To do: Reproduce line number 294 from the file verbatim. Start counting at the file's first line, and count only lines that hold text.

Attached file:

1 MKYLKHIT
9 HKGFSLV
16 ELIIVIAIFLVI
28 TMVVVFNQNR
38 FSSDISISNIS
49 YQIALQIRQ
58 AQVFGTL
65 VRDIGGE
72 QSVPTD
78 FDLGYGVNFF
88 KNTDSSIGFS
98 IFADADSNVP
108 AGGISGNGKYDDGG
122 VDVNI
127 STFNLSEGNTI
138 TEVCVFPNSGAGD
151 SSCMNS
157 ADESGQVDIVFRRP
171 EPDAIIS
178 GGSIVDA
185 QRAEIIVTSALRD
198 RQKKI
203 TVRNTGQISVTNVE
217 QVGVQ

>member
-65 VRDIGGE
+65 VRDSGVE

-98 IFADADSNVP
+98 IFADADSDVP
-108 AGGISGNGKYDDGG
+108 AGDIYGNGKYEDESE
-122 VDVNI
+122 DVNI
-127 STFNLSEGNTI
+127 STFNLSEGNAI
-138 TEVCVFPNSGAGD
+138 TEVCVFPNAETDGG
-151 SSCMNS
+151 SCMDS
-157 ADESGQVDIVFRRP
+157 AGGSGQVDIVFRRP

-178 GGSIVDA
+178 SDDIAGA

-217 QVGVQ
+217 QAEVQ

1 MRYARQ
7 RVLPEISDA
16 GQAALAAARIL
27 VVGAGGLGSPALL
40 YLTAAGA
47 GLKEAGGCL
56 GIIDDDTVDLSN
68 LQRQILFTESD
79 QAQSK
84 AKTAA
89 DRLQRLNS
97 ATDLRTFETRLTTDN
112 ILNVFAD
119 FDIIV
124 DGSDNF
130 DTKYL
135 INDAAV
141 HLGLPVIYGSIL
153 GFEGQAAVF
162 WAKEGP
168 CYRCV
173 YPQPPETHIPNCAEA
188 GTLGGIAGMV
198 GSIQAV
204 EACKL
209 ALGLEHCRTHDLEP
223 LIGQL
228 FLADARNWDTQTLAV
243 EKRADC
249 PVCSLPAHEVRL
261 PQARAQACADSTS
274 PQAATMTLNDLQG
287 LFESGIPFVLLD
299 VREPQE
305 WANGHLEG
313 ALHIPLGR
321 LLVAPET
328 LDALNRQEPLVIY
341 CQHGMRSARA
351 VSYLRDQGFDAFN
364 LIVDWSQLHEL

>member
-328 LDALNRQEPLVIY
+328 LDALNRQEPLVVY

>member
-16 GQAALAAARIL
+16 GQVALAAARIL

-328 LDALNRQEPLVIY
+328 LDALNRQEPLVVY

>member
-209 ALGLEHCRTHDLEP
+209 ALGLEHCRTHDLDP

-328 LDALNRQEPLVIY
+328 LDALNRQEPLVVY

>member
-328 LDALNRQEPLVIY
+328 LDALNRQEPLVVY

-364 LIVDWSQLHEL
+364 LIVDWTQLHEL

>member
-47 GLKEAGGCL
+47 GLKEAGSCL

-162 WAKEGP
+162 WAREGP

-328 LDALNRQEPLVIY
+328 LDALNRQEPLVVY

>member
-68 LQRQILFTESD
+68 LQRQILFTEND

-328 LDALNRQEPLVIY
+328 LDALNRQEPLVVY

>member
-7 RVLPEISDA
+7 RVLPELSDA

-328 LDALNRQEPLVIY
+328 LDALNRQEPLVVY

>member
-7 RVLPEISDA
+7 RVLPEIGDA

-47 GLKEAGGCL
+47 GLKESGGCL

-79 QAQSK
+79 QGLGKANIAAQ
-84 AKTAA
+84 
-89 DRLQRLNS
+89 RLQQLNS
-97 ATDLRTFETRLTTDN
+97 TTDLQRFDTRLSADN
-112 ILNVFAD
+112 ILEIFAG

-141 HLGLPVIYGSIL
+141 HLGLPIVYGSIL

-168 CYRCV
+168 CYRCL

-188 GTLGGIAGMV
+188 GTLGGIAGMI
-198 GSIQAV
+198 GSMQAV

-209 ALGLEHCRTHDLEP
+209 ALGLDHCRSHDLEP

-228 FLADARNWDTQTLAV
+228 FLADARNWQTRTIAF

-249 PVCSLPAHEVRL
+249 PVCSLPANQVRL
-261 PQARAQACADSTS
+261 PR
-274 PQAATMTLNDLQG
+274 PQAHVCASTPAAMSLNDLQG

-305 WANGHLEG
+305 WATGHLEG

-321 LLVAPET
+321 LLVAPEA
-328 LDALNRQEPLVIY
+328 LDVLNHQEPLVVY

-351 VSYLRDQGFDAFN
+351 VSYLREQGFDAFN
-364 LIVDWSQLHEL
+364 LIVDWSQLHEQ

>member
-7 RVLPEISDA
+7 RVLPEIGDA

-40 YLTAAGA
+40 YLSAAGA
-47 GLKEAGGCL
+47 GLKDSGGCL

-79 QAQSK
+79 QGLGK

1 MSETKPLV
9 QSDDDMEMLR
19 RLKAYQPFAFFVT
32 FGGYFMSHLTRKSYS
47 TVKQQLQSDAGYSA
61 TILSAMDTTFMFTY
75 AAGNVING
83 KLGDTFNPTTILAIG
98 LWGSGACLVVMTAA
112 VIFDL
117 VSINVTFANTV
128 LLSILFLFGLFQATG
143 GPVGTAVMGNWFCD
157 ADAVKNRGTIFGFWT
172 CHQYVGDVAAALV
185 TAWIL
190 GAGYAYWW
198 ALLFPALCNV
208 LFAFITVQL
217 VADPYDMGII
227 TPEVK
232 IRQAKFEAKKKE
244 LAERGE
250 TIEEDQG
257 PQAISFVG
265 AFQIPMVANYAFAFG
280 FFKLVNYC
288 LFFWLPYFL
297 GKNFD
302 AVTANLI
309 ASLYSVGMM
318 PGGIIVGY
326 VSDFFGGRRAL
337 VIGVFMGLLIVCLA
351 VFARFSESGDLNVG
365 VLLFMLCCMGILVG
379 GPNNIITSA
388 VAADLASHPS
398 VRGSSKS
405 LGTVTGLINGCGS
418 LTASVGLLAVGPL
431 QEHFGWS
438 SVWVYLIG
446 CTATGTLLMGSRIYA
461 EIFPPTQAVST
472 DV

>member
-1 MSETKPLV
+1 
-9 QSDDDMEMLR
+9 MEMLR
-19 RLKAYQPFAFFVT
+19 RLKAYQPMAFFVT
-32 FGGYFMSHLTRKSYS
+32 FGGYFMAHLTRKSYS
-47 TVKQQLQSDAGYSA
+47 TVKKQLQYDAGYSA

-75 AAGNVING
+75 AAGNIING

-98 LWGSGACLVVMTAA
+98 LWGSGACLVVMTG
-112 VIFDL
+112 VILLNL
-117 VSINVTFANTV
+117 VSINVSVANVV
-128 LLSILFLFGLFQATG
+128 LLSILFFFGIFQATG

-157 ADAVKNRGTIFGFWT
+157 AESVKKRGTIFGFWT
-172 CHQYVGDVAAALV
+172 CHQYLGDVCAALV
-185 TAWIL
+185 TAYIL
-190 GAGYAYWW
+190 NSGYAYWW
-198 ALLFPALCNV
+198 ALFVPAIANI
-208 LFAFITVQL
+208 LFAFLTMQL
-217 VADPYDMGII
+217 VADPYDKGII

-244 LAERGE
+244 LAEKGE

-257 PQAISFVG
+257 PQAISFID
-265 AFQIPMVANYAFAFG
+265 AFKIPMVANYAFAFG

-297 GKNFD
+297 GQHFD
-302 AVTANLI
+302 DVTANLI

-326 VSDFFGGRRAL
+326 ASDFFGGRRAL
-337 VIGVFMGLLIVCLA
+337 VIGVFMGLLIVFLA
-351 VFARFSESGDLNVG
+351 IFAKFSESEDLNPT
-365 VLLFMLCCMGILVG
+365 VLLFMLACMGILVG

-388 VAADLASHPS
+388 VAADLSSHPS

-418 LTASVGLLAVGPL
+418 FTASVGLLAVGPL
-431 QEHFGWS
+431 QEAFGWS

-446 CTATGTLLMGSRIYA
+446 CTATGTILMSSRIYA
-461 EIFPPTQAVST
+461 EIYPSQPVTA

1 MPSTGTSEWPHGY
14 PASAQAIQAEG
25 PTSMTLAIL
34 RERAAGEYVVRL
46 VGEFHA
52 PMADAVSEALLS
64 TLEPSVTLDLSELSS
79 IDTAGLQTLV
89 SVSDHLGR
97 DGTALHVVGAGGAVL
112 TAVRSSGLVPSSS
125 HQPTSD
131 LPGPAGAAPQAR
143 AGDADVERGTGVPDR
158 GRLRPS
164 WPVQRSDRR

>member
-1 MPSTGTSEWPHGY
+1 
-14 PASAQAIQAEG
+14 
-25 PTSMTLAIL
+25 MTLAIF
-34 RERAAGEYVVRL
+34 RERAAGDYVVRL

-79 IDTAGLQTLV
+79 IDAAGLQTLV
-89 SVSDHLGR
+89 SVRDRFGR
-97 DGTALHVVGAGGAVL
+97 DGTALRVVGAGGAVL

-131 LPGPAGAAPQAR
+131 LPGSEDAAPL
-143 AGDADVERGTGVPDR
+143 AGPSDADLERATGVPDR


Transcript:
125 HQPTSD